I still say, apply even if people tell you not to. Hey, it worked for me ! [​IMG] I'm off to class...

  11. I have to respectfully disagree with the conclusion you draw from the percentages. If, for argument's sake, much of the bottom 10-20% has stopped applying, then the % of accepted students will rise, but this is still the same <i>number</i> of students, and their real competition (the middle two quartiles) is still pretty much there. In fact, at the same time, the top quartile seems to be getting <i>more</i> competitive in terms of numbers and intangibles. Therefore, the percentages only seem to tell us that fewer less-qualified applicants are applying. You can't conclude the converse from this--that a greater number of qualified applicants are having an easier time getting accepted.

    I would sum it up by saying that strong applicants are relatively unaffected, borderline applicants are having a tougher time, and less-qualified applicants are not applying or are working to improve themselves more before applying to med school.

    As for the Super Bowl analogy, I didn't mean it to be a good parallel, I just wanted a little humor in there. But even in that situation, if you took the Bears out of consideration, the overall quality of the league would go up, and each game would be more important. No one could look forward to padding their "W" column with easy wins if the bad teams dropped out, and that would make for a lot of parity and competition in the league. The Big Ten in football is a good example of this.

  12. You're right, it does depend on how you interpret the numbers. Its hard to say conclusively one way or the other.

    I was using the word 'easier' in the sense that any random applicant these days has a slightly better chance at getting admitted somewhere now than in the past. I would venture to say that people getting accepted off the wait list has increased substantially the last few years. I would guess that the above average premed applicant these days tends to get more acceptances than in the past, and when they choose their school, a higher number of available slots is opened for people to come off the waitlist than in past years. No stats to support that, just a gut feeling on my part.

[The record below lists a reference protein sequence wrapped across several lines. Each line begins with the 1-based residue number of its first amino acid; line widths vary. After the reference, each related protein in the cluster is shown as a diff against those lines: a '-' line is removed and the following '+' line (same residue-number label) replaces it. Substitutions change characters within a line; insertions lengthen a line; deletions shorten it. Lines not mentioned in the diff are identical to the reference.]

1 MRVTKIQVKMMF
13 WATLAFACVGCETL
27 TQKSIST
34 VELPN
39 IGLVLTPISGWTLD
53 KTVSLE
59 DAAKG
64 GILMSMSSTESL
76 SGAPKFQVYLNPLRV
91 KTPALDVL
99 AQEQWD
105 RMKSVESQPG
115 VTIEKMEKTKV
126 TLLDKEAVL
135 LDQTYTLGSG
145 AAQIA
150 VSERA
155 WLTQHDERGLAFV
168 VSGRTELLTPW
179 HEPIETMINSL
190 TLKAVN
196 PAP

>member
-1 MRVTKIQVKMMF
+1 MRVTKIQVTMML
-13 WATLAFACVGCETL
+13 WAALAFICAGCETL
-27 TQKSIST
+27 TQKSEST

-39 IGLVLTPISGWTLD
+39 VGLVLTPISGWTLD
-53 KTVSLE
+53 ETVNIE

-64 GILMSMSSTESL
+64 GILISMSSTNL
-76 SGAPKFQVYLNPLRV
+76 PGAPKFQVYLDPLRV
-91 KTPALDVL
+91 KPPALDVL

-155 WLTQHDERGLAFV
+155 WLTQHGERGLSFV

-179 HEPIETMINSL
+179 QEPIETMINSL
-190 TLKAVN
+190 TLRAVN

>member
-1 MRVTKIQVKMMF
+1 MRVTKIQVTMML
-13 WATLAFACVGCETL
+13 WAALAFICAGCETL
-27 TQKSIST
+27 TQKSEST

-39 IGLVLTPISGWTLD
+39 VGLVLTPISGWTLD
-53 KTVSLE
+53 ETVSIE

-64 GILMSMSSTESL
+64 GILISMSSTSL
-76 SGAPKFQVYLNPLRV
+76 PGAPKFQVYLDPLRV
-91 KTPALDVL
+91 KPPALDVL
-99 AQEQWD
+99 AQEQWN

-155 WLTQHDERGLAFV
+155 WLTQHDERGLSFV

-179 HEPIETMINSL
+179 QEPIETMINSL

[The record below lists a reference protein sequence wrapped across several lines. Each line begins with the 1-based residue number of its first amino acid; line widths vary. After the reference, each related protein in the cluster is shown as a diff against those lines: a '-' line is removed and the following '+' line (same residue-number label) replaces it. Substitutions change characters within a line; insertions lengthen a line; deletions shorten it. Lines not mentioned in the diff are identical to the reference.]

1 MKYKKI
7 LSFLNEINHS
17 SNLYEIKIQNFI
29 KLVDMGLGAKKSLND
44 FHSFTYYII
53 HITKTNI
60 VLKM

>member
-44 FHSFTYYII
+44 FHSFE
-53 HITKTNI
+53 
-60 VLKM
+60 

But you're right thats its still difficult to get admitted and that borderline/below average applicants will still have a very hard time getting in. Even with the AAMC stats, on an individual basis the difference between 35% and 45% acceptance is negligible.

    On a side note: I agree with your assessment of the Big 10. Pac 10 is the best, followed by the Big 12, even though my sorry Baylor Bears certainly didnt do anything to enhance the toughness of the Big 12.

    "There is nothing more powerful on this Earth as a man who has nothing to lose. It does not take ten such men to change the world--one will do." Elijah Mohammed
  13. Jacky

    Jacky Member 10+ Year Member

    Oct 24, 2000
    Denver, Colorado, USA
    One thing you might want to consider (according to a recently publication) is that those responsible for assessing the medical needs of the country (American Association of Medicine?) have "admittedly", miscalculated the # of physician needed to accommodate the influx of baby-boomers entering into retirement and seeking medical attention. The publication also stated that not only will medical schools need to start increasing their class size, but give a push towards advocating students to strongly consider specialization rather than primary care (as foreign as that sounds!) to meet the older, growing population's needs. (i.e. Cardiology - cardiovascular disease is reportedly, going to sky-rocket in the next 10-20 years, thus requiring a sharp demand in physicians of this specialty.)

    [This message has been edited by Jacky (edited 01-27-2001).]
  14. cobalt

    cobalt Junior Member 10+ Year Member

    Jan 9, 2001
    New Jersey
    Jacky (or anyone else for that matter)-

    You wouldn't happen to know the reference of the article that you mentioned? I think it would be interesting to read...It makes sense, I just haven't actually read something on the aging boomer population and its effect on specialization.